I updated all bios and firmware for ALL hardware, including the power supplies firmware.

It does have one internal usb port though and instead of wasting the 4x 6TB SAS3 drives I have, why not throw the OS onto a 64GB USB stick I have laying around.

Any advice on installing the OS onto the USB stick?  Things I should do or not do?

It is possible. Just install it like you would in a HDD. You'll need to burn the .iso either to a USB or a DVD, boot the system from that device and install it onto your 64GB stick. I have a couple of distros installed that way and they work just fine. Persistence would be good but then you wont be able to update the kernel when/if you need/want to, at least not in an easy way.
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Re: Installing onto a USB stick for a home server advice?
« Reply #4 on: July 11, 2020, 03:51:04 AM »
 

Şerban S.

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Hello! :)

Any advice on installing the OS onto the USB stick?  Things I should do or not do?

I installed some distros using USB sticks. Speed was way out of usability. A server is supposed to run on the fastest media available.

[...] My two cents using USB keys... but the fast ones.
Sandisk Ultra's or Extreme for example. [...]

While nobody can state that "beyond any reasonable doubt", this is my approach to this:

Use Gnome Disks to measure the speed of the drive.
Step 1
After the test completion, a diagram will be shown.
Make a screen capture of the diagram. Save it under a meaningful name.
Test all partitions of the drive, make a screen capture for each.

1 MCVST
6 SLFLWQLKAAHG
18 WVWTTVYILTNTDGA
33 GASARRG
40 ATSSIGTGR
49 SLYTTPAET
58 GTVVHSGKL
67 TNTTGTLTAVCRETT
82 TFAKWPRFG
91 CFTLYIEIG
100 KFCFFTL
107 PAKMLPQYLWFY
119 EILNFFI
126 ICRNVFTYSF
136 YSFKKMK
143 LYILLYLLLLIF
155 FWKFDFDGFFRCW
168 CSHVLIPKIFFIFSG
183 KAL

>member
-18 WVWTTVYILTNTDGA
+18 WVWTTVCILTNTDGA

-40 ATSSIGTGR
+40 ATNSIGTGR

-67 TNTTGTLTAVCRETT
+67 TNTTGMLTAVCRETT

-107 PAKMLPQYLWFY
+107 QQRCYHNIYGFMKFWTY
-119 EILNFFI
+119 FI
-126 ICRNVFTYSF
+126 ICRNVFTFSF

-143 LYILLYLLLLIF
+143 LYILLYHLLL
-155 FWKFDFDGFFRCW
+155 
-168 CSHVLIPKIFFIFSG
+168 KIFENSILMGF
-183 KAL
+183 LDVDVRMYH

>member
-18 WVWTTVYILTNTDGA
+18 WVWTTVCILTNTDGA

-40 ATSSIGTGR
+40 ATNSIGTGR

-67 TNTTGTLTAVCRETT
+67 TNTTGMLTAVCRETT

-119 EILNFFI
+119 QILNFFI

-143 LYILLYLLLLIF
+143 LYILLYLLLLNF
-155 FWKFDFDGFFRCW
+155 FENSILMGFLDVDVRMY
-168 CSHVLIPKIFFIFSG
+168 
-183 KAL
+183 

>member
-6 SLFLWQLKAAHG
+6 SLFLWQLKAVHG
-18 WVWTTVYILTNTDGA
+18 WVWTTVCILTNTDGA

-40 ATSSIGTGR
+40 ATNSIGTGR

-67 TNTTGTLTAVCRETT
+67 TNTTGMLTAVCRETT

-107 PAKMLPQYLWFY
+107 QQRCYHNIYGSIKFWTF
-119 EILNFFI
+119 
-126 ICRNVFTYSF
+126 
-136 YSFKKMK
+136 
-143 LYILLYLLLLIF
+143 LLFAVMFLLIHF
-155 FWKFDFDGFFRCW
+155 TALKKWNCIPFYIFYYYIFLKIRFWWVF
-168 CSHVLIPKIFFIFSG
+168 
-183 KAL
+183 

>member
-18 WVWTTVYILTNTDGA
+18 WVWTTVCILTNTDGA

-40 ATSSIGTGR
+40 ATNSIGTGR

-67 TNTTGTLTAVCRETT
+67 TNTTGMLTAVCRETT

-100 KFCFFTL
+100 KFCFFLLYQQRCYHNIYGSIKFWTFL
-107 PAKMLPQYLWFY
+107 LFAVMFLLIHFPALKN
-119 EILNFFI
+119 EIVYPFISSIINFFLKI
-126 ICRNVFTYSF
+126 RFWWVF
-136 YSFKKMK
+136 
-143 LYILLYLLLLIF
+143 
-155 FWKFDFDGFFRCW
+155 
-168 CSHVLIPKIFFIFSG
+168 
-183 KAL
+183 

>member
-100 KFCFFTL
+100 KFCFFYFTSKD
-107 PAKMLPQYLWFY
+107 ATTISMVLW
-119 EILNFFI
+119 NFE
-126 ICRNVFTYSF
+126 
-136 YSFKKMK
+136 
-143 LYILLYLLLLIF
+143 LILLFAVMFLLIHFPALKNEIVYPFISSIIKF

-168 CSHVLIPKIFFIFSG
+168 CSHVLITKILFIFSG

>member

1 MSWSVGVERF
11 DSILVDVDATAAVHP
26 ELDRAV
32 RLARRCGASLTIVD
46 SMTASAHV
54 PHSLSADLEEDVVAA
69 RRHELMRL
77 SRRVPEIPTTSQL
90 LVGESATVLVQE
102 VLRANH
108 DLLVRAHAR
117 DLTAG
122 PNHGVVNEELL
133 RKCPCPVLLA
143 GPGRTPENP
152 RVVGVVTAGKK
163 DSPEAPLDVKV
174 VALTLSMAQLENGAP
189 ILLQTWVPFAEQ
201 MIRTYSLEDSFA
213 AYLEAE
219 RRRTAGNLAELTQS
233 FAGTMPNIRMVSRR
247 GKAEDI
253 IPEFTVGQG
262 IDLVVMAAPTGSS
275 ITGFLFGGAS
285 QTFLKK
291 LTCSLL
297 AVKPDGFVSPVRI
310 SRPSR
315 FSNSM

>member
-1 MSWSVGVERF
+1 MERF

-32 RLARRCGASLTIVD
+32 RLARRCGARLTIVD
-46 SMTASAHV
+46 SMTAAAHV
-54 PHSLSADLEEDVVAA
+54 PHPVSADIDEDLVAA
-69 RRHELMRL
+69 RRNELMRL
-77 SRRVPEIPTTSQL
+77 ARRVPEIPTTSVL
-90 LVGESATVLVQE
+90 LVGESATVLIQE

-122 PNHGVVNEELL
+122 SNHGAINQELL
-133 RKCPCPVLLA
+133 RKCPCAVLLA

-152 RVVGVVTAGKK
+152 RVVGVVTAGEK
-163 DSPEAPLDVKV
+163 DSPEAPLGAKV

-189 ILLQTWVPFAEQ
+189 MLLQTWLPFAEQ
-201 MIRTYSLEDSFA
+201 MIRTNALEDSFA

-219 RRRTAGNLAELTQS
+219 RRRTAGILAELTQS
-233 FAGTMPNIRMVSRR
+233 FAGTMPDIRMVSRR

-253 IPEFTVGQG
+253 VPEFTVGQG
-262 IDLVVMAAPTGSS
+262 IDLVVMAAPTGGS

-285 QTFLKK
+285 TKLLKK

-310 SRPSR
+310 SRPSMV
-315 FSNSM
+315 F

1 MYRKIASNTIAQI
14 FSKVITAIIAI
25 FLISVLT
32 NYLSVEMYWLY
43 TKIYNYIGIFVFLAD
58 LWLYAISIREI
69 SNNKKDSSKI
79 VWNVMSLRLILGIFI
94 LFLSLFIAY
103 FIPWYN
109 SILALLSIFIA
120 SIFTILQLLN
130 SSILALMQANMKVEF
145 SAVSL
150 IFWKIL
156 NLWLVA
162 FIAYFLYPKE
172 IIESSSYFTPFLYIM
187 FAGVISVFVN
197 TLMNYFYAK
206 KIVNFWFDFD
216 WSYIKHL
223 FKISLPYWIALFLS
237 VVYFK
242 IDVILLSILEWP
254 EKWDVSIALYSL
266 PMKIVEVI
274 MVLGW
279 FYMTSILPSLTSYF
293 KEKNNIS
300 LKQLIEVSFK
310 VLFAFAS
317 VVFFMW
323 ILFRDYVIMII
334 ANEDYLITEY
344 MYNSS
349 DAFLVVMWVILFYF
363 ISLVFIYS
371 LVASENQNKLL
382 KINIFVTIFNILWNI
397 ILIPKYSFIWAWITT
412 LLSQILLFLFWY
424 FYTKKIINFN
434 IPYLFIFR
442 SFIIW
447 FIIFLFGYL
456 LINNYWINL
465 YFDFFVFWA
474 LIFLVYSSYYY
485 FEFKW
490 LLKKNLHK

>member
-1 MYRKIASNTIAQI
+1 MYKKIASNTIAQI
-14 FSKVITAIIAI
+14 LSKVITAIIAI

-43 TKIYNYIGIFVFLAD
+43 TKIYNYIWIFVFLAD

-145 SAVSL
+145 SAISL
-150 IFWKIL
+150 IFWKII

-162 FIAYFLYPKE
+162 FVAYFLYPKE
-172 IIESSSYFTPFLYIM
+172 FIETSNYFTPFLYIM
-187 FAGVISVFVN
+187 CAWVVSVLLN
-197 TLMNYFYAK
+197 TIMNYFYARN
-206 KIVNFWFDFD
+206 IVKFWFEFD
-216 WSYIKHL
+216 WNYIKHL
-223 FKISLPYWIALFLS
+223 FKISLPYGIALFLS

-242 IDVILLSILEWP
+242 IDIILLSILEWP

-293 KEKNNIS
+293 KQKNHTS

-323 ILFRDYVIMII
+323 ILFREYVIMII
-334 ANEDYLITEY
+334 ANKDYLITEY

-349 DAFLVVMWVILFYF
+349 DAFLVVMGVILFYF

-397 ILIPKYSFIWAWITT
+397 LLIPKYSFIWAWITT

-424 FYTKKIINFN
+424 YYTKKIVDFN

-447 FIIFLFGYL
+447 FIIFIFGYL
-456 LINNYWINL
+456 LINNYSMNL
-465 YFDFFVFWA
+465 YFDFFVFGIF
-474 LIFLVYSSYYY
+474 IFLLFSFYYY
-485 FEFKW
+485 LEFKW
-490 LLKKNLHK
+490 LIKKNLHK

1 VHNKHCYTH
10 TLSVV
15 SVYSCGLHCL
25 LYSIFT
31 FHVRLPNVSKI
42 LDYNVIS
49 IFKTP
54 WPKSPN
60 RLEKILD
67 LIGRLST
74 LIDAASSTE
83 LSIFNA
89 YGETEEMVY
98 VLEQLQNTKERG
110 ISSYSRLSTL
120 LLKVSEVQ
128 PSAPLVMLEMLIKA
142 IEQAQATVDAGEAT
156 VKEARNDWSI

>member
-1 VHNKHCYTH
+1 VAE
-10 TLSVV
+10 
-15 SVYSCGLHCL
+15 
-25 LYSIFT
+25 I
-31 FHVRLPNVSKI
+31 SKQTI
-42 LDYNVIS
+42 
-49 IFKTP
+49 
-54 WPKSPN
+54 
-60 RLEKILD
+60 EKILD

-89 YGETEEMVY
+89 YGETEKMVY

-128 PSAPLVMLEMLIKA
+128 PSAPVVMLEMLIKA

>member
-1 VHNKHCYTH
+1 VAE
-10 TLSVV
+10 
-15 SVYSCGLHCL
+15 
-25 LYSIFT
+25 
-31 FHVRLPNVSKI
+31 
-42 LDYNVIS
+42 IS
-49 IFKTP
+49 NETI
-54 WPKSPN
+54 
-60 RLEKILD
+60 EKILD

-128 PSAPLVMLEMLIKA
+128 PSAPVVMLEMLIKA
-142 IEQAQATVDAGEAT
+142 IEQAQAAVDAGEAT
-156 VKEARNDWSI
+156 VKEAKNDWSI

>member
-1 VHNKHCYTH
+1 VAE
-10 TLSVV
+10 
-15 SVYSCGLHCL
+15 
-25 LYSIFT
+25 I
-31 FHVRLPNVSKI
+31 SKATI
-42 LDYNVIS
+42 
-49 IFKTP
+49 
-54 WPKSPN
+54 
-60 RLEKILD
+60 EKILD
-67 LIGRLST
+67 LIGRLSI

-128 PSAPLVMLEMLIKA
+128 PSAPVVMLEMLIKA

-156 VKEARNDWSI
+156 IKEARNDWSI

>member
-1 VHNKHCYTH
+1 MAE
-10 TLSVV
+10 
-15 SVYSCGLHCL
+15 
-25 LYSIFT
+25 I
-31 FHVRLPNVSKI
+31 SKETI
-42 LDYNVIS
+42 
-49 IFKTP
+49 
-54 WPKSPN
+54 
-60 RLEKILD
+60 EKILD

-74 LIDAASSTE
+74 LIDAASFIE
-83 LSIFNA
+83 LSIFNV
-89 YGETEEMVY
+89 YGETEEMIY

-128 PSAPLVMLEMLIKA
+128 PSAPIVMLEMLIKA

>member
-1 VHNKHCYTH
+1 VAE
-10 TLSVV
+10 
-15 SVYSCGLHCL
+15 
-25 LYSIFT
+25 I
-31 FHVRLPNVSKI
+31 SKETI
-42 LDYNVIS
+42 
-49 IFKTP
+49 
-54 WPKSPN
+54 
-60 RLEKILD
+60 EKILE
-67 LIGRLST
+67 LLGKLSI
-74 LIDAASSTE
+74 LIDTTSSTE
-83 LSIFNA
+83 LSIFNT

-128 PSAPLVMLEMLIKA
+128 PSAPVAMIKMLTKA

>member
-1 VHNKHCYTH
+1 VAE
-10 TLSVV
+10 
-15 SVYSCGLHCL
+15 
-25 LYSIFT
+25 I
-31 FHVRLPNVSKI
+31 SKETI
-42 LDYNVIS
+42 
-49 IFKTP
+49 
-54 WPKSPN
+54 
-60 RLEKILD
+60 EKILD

Step 2
Plug and test the USB candidate for server deployment. Make a screen capture for this, too.
Repeat the steps for each available USB stick.
Step 3
Use an image viewer to compare the test results for each drive.

Here is a sample of a SSD ADATA SU650, 240 GB (223 GB), main partition, /dev/sda3/:

https://www.facebook.com/photo.php?fbid=3049320371782520

While getting this kind of results on a stick is unlikely, you can obviously test a classic HDD and after comparing the results, you can make the best decision regarding which stick fits the closest to the server's speed requirements.
Since you have 6 TB HDDs, a good idea is to test those and compare with the stick's speed.
The closer you get to the HDDs speed, the better.
I recommend you to avoid any stick that is under 40 MB/s (2400 MB/min). The higher, the better.
You need to bare in mind that heat is critical, and it slows down any NAND media, be it stick or SSD. The Joule effect has nothing to do with my opinions regarding a manufacturer or another. It's just a physics law. It simply acts with or without my consent or anyone else's.
Therefore, given the fact that the server is going to work many hours, the drive wil get hot at some point in time. This leads to bad sectors and in fact, it's what kills any storage of any kind, including optical media.

Good luck! :)